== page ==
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Opinion: New artist, Elachee carry on Mark Trail creator’s legacy
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"Mark Trail," a popular environmental comic strip, is passing the torch to cartoonist Jules Rivera. Photo courtesy King Features Syndicate

It was a smart move to choose LA artist, Jules Rivera to be the new writer and artist for the popular comic series “Mark Trail.” She will do a good job of taking the series into the future while respecting the environmental message the comic always projected.

Creator Ed Dodd not only created a great comic strip but he also set the groundwork for the best environmental lab with the creation of Elachee Nature Science Center in Gainesville. 

When Dodd passed away in 1991 I wrote a letter to the Atlanta Constitution about how much I enjoyed the series and always appreciated the conservation message that was always ever present. A week later I received a note from Mr. Dodd’s wife, Rosemary, and she told me that she liked the letter. It was handwritten on a beautiful piece of parchment. The last thing she said in the letter is that I should come up to Gainesville and visit the Elachee Nature Science Center.

Since that time I got a job with the city of Gainesville and wound up being a day shift supervisor at the Lakeside Water Treatment Plant in Flowery Branch. The Elachee Nature Center set up tours for high school students to go to Lake Lanier and go for some hands-on environmental work testing the water and learning about water sources and how to protect them for future generations. Every year until I retired I used to look forward to these field trips visiting our water plant.  The Elachee workers were dedicated to their jobs and made sure the students learned something and had a good time while they were doing it. After they got their plant tours, which I enjoyed giving, they would go eat lunch over at a park next to the Flowery Branch Elementary School.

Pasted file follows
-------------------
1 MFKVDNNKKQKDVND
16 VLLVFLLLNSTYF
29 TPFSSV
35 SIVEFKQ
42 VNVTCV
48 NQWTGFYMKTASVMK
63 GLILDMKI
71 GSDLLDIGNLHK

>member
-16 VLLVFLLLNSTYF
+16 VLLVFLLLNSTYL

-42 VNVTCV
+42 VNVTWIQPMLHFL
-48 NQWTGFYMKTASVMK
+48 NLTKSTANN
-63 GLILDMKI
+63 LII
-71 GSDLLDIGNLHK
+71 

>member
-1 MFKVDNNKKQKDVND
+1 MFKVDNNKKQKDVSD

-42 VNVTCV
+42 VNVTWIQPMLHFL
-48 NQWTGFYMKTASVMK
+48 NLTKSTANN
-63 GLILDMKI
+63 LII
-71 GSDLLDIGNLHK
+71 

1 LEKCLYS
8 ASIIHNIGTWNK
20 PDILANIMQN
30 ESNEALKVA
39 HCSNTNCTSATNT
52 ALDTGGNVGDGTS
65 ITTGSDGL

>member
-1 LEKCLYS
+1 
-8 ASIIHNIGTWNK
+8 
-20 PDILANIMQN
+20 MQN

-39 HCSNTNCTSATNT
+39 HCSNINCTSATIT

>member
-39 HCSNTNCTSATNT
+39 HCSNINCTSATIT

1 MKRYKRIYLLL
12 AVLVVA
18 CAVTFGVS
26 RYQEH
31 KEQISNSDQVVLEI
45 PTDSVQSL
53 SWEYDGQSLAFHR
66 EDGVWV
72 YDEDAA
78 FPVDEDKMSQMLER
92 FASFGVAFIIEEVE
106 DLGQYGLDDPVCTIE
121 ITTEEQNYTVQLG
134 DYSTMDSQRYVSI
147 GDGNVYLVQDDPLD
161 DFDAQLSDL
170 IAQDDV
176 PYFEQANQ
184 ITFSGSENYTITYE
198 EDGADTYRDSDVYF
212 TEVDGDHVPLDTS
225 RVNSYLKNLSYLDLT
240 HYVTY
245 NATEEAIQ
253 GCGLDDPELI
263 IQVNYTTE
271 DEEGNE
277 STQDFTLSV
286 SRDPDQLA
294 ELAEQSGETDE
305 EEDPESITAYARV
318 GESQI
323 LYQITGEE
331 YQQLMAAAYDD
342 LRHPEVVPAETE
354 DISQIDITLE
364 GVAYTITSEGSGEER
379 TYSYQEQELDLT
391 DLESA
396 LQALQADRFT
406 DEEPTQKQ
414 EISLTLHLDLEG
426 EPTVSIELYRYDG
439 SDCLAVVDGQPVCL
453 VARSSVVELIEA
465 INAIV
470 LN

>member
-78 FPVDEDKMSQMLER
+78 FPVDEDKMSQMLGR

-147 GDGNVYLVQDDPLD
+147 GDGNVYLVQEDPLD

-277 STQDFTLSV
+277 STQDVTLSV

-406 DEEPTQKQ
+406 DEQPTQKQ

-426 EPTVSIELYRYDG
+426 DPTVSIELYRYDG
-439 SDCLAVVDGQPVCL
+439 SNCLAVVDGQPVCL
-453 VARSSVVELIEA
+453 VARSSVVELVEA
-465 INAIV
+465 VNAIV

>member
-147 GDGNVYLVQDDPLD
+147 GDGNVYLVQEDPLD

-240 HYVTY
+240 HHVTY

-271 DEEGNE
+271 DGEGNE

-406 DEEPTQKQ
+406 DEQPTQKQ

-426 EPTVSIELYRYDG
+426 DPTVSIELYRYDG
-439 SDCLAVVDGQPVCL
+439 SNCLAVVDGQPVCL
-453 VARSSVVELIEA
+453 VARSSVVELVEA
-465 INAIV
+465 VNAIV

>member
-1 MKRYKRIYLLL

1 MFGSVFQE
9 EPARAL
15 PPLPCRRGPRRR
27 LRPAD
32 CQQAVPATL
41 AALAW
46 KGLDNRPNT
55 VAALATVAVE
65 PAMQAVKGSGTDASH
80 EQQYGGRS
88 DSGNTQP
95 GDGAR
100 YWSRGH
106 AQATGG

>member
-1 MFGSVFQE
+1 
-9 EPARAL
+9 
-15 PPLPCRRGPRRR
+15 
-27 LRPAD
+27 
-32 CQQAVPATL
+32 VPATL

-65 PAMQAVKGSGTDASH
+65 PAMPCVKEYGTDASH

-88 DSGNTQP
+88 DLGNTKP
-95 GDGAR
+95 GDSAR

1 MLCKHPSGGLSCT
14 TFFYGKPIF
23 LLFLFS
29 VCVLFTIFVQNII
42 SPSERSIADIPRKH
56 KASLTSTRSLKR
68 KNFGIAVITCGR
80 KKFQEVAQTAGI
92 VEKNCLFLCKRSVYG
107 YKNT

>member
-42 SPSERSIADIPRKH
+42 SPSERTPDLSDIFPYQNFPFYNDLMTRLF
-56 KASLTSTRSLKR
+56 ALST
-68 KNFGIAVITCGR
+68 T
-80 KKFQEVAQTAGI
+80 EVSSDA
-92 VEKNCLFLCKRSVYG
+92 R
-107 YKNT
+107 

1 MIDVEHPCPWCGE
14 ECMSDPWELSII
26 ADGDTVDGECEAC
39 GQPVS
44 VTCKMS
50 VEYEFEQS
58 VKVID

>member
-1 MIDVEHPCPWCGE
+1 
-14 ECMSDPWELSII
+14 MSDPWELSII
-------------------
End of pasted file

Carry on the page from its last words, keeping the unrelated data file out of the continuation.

Rosemary Dodd and four other women were responsible for making the Elachee Nature Science Center what it is today. There are tours and hiking and biking trails throughout the 1440 acres of woods. I have visited it twice and was very impressed.  It is improving every year. There are volunteers who help clear the trails and make the entire parcel of land like nature undisturbed. There are also many programs throughout the year that feature birds of prey and people who show students and visitors the different type of reptiles and animals that are in Georgia. 

Jules Rivera’s first couple of Mark Trail comics have been great. They send a good positive message about our environment.

William McKee

Flowery Branch

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Jules Rivera, who is based in Los Angeles, recently took up the torch as the new cartoonist for the popular environmental comic strip "Mark Trail." Photo courtesy Eric Carroll

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